The because of it all escaped him. He did not know why or how he was there. Perhaps if he hadn't been such a bastard, he'd be out in the world now. But there was no way to go back. There was no way to ask for forgiveness. It was too late. If this was a sort of prison, he couldn't pay the bond. All he had were promises. And those he was wont to break.
There were no iron bars, as if he were a beast. Just white blank walls with no doors and no windows. It was as if he'd just appeared there one day. An old four-poster bed with wooden headboard practically filled the room save for the toilet, sink, and couch. It was comfortable enough. Boiled leather sofa, fit for reading. But no books in sight. There was a bookshelf, but no books. Everything was bejeweled by the florescent light. He could not escape it. It glared the wood and blinded him with shine. He did not know night nor day. The light was always on.
At first there were things he could do. They slowly withered into nothingness. Bored of counting ceiling tiles (exactly 25, no half tiles). They must have been nailed to something because they did not budge when he tried to lift them up.
Bored of staring at blank walls. Blank, seamless walls and floor. He knew; he studied every inch. Sometimes he studied the baseboard that bordered the room, and wondered where the door may have been. But there was no crack. It was as if the walls had been built up around him as he slept. But he did not know this room, so that could not be it. There were no bubbles in the carpet, no mouse holes in the corners. No secret passageways. Wishing to bore through the walls did not produce holes or tractors or wrecking balls. The longer he stared, the brighter the light got. It gave him headaches. And so he would sleep.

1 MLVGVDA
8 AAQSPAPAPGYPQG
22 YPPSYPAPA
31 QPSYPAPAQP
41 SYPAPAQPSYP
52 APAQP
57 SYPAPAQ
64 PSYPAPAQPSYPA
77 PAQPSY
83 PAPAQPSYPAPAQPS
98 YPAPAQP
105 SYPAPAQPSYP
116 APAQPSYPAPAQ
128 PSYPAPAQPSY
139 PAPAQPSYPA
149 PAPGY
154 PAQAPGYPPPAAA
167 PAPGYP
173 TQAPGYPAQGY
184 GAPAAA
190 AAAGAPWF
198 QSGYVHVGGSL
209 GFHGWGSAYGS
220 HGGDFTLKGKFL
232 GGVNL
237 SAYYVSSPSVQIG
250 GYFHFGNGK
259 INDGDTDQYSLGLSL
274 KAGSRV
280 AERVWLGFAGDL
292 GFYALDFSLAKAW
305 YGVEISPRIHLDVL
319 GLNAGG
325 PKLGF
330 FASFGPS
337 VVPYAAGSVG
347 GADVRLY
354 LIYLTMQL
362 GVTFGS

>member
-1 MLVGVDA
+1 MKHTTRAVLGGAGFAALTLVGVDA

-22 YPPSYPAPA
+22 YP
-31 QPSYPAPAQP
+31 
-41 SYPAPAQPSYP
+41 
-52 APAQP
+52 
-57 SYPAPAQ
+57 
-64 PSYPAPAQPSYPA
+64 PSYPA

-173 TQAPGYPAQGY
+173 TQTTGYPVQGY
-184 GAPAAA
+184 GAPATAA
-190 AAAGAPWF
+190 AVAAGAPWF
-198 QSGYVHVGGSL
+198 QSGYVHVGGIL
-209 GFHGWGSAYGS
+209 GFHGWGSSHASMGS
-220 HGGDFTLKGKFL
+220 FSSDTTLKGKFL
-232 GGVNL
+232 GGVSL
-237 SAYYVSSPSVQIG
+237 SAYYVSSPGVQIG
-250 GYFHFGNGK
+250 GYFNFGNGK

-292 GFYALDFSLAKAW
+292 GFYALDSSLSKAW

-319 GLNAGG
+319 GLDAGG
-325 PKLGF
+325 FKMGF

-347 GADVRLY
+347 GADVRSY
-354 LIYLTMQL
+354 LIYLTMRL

Sometimes he thought he was in a book, awaiting his beheading. Or a hanging. Or a drowning. Or a trial. He wished for it. That would be something. An answer. That would end the long wait. The forever wait. The indefinite wait.
He made a ball of bread from his last meal so he could have something to throw around. It got crusty though. Why ever he was here, it was not to starve. They were meager, but his meals appeared. He would turn around and there they'd be. No one brought them or took them away. They just were. He would try to invent stories with his meals. Carrots were people; potatoes were mountains. His imagination had run out long ago, however.
He never learned a craft, but perhaps if there was an instrument here, a piano, a flute, a banjo…something to do. Tapping on the walls produced no echo, as if they were thick with insulation. All of the rooms' sounds were missing. The toilet didn't make a whoosh noise when it flushed, the water pouring from the sink didn't drip. The heating and air conditioning (if there was any) did not turn on and off within the walls. He was the only thing there to make noise, and the noises were meager too. This was his noise bubble. He was blocked out from the world around him. Safe, but unsafe from himself. He would go crazy here, he thought.
Voices would come to him from memories, and he would try to reproduce them. He would give anything to have his brother here with him. Or a stranger. Instead, he was bantering with the walls. He hoped someone was listening, studying his mind running away from him. That would at least mean he wasn't talking to himself.
All he had was sleep. He would try to dream of bygone days and the details he took for granted outside of his box. The sounds of people and music. The words in books. The colors and textures. And the feelings. There were no feelings here. Only memories.
He knew he was losing his mind when his thoughts turned to love. In the world he loved many things or nothing. Here he loved the box. It was the only thing to do, loving the box. The box gave him peace and quiet and all the time in the world to sleep. The box was good. These days were the best of his life. He had all the time in the world to sit and appreciate what he could not have.